Volume 104, Number 21 - May 24, 2007
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County dunks scenic rivers plan
Earlier this month, Senator Craig Thomas introduced legislation to protect segments of 14 rivers and streams in Wyoming under the National Wild and Scenic Rivers System designation.
The Snake Headwaters Legacy Act of 2007 would protect 21 segments of waterways that run into the Snake, some of which go through Sublette County, including portions of the Hoback River, the Gros Ventre River, Shoal Creek, Granite Creek, and Cliff Creek.
This act will produce “a lasting legacy for Wyoming people, for our tourism economy, and for future generations to enjoy the spectacular features of our rivers just as we do today,” Thomas said in a release. Wild and Scenic designations do not affect the multiple use, private property rights, or access, Thomas added. It would prevent dams from being built on the waters.
However, the Sublette County commissioners decided at their May 15 meeting that they would write a letter opposing these designations for waters in the county. “We’re basing this on the opinions of residents that could be affected by this designation,” John Linn said this week.
“We have questions, that to my knowledge, were never asked by anyone on Senator Thomas’ staff. I hope they have covered their bases, and have asked the questions we are trying to ask,” Joel Bousman commented in an interview. He said Senator Thomas never notified the county commissioners of this proposal; they learned of it from a press release.
Bousman noted that the designation could have “a negative impact on multiple use economies.” “In the past, Wild and Scenic designations does not automatically eliminate livestock grazing,” he said. “But what comes later is a concern,” he added, commenting that managers may impose restrictions after the designation is made.
Bousman is meeting with the Upper Green River Valley Cattlemen’s Association later this week, to see how they feel about it. However, the Forest Service has emphasized that management along these waterways will not change.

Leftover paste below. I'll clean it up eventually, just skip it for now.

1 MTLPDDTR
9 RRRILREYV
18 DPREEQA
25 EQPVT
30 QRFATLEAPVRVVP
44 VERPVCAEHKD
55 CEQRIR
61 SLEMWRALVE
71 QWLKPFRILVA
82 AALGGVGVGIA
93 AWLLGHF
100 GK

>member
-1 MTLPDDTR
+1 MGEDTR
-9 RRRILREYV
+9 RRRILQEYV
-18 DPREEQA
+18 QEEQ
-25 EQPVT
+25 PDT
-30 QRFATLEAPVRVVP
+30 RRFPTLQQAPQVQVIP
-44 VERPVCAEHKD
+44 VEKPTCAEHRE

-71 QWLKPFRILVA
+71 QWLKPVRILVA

“The Forest Plan had us manage them as though they were designated all along,” said Mary Cernicek, a spokeswoman for the Bridger-Teton, adding that the designation will not affect uses like grazing. “There will be no change in river management,” she added.
In Washington, Jack Dennis, a prominent fly-fisherman from Jackson testified on behalf of the bill, telling the Senate Energy and Natural Resource’s subcommittee on national pars, “This is one of the last great places left, and it needs to be protected.” The bill should be heard in front of the full Senate this week.
“As we seek to improve destination travel in Wyoming, it’s important to let folks know about the remarkable rivers our state has to offer,” Thomas’ release stated. “My bill will designate the Snake River Headwaters and certain tributaries as among the cleanest and most free-flowing rivers our nation has to offer.”
The designation will protect the water quality of the Snake and its headwaters, and maintain it at the level it is today, which is said to the purest of any watershed in the lower 48 states. Rafting trips down the Snake, which annually bring in millions of dollars to associated communities, will be unaffected by the bill.
Currently, Wyoming only has 20 miles of Wild and Scenic rivers, in a segment along the Clark’s Fork of the Yellowstone River. Jonathan Ratner, the Wyoming director of Western Watersheds Project, was “very glad” to see the designation proposed for these waters.
“Designating these streams and rivers under the National Wild and Scenic Rivers Act acknowledges their world-class status and will help protect sensitive native trout populations,” Ratner said.
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